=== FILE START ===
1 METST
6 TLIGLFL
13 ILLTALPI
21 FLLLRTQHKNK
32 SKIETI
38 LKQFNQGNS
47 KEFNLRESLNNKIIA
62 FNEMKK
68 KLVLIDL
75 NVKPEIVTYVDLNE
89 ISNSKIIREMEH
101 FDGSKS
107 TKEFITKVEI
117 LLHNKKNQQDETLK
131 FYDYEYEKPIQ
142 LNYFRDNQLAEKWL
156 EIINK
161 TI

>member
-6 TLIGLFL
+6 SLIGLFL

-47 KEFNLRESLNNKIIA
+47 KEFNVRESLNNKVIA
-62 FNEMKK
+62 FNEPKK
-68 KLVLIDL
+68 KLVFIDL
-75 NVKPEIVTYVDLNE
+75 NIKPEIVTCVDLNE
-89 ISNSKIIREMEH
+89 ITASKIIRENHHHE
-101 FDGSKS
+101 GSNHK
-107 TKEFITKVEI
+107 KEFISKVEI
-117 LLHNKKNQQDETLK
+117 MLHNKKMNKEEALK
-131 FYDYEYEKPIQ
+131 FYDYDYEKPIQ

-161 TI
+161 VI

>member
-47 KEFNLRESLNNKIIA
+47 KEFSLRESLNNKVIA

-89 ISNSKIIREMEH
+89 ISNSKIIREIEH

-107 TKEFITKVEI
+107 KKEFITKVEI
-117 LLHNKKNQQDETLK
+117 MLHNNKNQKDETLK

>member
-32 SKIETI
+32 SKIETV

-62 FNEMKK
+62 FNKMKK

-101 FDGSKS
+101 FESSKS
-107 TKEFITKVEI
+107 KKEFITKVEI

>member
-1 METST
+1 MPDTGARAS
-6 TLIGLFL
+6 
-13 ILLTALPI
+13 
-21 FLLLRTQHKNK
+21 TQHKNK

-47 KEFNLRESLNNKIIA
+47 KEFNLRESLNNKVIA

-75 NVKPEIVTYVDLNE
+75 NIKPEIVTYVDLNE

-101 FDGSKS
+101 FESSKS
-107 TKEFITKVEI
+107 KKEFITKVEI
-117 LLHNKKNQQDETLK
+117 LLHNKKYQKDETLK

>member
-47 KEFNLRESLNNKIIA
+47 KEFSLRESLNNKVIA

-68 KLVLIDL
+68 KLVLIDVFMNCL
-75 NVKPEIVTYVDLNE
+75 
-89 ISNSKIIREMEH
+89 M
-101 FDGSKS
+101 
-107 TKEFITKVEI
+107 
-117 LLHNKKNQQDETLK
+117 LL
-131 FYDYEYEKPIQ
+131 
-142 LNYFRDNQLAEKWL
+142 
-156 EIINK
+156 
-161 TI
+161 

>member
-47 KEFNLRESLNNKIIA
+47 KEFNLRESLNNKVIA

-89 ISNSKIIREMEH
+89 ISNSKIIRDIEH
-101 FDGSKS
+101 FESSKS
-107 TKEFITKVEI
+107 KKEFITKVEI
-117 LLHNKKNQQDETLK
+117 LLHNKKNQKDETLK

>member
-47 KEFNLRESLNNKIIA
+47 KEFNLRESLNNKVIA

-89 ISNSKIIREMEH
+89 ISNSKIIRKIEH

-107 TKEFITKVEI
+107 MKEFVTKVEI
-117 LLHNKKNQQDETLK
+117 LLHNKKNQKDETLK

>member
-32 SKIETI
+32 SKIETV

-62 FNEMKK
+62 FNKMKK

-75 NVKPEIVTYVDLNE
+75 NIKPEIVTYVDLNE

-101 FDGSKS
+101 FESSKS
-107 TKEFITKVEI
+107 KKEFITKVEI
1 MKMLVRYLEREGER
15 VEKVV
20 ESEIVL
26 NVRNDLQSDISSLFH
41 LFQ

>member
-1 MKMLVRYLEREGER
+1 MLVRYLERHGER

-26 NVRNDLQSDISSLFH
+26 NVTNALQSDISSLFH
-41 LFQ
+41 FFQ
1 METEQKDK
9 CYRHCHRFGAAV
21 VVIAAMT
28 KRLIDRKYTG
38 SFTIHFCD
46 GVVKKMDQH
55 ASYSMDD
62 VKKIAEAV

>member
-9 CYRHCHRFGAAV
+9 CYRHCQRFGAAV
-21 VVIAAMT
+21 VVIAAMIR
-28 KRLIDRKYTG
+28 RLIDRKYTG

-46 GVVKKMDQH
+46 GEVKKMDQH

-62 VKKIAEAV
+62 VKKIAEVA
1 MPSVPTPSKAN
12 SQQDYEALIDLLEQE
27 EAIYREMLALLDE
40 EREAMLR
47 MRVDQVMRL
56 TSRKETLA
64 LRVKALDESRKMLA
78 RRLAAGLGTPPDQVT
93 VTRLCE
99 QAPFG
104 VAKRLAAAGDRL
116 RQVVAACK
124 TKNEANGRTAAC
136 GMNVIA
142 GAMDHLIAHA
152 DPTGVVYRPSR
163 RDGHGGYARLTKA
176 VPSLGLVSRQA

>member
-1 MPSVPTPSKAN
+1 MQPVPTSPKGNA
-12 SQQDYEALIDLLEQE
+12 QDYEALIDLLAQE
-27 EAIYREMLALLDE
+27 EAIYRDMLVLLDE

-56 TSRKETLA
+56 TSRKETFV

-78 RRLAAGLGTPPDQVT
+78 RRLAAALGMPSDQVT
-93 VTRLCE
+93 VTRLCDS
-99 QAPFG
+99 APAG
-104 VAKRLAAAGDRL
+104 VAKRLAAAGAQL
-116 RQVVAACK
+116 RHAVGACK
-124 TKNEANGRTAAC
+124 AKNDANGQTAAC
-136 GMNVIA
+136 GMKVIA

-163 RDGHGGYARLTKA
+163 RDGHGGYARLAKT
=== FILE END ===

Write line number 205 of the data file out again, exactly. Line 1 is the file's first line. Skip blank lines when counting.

-163 RDGHGGYARLTKA